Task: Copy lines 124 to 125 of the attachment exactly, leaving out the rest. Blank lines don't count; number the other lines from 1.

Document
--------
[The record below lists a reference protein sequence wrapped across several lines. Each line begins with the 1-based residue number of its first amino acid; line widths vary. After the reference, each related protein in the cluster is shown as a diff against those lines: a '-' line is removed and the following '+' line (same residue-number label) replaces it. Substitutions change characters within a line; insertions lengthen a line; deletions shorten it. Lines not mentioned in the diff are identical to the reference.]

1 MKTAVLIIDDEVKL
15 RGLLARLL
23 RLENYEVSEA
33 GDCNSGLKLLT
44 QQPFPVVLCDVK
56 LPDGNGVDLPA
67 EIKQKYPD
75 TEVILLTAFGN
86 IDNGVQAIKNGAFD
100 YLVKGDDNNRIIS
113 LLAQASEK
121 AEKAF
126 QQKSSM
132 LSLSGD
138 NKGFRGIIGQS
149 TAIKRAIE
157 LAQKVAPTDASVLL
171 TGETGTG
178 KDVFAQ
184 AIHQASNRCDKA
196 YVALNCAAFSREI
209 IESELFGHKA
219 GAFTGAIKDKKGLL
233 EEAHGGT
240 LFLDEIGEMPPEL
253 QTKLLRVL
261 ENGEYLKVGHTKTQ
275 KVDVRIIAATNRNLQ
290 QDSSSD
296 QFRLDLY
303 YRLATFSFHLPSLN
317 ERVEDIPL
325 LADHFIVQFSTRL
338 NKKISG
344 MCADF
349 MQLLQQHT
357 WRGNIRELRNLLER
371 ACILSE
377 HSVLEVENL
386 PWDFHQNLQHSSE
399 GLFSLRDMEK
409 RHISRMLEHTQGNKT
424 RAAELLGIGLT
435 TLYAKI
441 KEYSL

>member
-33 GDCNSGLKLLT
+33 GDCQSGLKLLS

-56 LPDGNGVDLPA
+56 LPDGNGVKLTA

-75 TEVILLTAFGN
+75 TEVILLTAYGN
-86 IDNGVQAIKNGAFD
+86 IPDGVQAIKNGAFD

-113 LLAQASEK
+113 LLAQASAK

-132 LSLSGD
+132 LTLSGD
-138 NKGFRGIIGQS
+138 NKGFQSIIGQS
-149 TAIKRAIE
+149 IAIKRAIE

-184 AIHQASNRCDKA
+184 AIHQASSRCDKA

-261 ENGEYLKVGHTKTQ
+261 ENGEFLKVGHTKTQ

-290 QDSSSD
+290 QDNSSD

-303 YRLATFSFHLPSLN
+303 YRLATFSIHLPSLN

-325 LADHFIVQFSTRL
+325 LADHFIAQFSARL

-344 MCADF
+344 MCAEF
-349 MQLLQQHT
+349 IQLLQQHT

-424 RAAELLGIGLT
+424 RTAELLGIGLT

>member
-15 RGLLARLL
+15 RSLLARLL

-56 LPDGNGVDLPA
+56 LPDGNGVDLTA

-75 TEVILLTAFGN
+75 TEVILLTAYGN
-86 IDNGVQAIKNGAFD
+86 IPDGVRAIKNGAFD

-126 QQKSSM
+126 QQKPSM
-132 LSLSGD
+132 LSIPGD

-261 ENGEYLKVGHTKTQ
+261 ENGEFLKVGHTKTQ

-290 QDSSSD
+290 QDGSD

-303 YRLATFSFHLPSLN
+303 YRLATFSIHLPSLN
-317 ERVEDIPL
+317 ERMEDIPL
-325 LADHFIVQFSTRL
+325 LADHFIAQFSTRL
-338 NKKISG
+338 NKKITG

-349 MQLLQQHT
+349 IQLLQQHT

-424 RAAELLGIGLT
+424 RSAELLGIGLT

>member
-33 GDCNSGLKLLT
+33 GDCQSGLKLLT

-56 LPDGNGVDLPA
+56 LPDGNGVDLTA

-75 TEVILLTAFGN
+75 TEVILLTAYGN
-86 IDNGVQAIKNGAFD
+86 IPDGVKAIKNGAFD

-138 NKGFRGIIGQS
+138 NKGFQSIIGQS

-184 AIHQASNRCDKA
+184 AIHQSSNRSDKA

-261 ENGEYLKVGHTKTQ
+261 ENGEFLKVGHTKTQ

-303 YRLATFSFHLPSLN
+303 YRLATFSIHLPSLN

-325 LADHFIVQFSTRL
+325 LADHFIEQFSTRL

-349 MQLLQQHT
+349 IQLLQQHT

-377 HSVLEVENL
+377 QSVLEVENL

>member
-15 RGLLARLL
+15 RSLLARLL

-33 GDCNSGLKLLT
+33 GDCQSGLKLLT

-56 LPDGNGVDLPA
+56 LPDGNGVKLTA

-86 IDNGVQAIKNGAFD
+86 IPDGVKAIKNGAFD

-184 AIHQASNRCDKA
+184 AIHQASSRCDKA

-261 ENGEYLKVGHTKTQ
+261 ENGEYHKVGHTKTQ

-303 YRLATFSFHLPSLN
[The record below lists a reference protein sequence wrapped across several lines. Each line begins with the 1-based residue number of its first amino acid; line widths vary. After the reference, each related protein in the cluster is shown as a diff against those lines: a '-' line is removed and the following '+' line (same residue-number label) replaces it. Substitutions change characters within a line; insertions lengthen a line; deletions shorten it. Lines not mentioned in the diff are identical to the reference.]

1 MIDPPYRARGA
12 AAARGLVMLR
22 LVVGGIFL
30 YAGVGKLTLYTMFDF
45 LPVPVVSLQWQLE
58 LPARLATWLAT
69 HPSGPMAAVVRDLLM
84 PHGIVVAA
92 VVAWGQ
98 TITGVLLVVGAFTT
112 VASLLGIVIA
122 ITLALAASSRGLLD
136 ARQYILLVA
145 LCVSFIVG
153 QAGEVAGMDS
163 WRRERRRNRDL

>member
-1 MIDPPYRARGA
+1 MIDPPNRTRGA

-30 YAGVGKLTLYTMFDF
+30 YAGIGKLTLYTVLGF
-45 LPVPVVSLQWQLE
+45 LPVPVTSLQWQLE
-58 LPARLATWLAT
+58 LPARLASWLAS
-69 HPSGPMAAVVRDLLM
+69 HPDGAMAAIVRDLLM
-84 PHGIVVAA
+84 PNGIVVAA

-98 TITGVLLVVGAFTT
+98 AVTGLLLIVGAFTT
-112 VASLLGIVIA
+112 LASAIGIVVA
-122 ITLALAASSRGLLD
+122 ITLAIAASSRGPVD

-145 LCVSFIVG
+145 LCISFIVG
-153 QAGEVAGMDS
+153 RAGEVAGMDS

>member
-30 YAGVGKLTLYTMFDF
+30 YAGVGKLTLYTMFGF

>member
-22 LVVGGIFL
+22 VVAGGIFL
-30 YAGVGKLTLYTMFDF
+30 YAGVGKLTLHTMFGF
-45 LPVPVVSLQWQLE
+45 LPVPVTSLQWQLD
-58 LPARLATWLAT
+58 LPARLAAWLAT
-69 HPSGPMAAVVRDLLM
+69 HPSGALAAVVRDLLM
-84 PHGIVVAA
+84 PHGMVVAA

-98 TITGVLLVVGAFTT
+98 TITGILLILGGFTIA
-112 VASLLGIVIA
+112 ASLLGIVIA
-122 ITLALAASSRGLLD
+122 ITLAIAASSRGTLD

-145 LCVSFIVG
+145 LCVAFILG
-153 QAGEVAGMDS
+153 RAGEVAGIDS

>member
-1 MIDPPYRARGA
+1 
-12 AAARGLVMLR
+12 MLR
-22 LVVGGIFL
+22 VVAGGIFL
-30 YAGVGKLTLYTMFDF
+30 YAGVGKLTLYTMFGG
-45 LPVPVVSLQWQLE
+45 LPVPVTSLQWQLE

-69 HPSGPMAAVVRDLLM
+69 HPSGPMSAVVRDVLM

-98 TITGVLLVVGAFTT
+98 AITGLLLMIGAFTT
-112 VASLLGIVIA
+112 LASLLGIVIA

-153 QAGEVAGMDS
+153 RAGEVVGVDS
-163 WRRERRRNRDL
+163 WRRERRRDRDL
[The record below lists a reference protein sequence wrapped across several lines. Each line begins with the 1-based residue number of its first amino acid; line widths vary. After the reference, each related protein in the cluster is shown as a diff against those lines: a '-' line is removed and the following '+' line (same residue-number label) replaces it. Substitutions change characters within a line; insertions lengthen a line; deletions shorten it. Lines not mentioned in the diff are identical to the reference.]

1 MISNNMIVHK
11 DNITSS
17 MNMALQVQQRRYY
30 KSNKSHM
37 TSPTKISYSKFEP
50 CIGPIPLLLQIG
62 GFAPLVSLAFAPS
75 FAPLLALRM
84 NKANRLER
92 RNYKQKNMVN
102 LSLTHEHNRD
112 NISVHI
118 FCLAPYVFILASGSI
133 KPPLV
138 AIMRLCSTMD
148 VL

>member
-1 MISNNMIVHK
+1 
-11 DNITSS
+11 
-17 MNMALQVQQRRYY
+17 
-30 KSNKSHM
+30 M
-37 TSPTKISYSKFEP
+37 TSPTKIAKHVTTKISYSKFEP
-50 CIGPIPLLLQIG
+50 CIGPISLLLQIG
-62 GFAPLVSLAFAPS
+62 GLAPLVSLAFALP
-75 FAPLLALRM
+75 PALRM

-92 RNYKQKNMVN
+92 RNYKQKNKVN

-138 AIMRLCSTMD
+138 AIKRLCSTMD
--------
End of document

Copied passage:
-303 YRLATFSFHLPSLN
+303 YRLATFSIHLPSLN